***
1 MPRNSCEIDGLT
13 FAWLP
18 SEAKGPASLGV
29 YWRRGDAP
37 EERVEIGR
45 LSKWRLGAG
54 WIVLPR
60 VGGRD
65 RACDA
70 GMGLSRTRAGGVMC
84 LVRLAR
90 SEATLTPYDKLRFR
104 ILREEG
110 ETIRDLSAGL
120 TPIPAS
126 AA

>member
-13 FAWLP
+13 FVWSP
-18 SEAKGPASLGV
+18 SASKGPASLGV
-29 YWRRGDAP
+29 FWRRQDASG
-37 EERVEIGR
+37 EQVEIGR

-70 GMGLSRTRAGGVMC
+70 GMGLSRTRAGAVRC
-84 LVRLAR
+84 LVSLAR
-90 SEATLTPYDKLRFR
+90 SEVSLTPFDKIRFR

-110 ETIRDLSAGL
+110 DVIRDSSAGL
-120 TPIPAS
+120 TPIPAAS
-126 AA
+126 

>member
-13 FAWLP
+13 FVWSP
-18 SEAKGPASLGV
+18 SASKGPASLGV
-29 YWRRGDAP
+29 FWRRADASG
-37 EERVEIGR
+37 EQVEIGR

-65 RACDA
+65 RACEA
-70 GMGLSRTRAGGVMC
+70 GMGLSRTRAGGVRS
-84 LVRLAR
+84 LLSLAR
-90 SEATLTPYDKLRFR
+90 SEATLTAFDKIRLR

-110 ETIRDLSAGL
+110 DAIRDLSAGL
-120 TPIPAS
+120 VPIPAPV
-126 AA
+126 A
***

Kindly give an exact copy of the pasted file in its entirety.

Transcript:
1 MPRNSCEIDGLT
13 FAWLP
18 SEAKGPASLGV
29 YWRRGDAP
37 EERVEIGR
45 LSKWRLGAG
54 WIVLPR
60 VGGRD
65 RACDA
70 GMGLSRTRAGGVMC
84 LVRLAR
90 SEATLTPYDKLRFR
104 ILREEG
110 ETIRDLSAGL
120 TPIPAS
126 AA

>member
-13 FAWLP
+13 FVWSP
-18 SEAKGPASLGV
+18 SASKGPASLGV
-29 YWRRGDAP
+29 FWRRQDASG
-37 EERVEIGR
+37 EQVEIGR

-70 GMGLSRTRAGGVMC
+70 GMGLSRTRAGAVRC
-84 LVRLAR
+84 LVSLAR
-90 SEATLTPYDKLRFR
+90 SEVSLTPFDKIRFR

-110 ETIRDLSAGL
+110 DVIRDSSAGL
-120 TPIPAS
+120 TPIPAAS
-126 AA
+126 

>member
-13 FAWLP
+13 FVWSP
-18 SEAKGPASLGV
+18 SASKGPASLGV
-29 YWRRGDAP
+29 FWRRADASG
-37 EERVEIGR
+37 EQVEIGR

-65 RACDA
+65 RACEA
-70 GMGLSRTRAGGVMC
+70 GMGLSRTRAGGVRS
-84 LVRLAR
+84 LLSLAR
-90 SEATLTPYDKLRFR
+90 SEATLTAFDKIRLR

-110 ETIRDLSAGL
+110 DAIRDLSAGL
-120 TPIPAS
+120 VPIPAPV
-126 AA
+126 A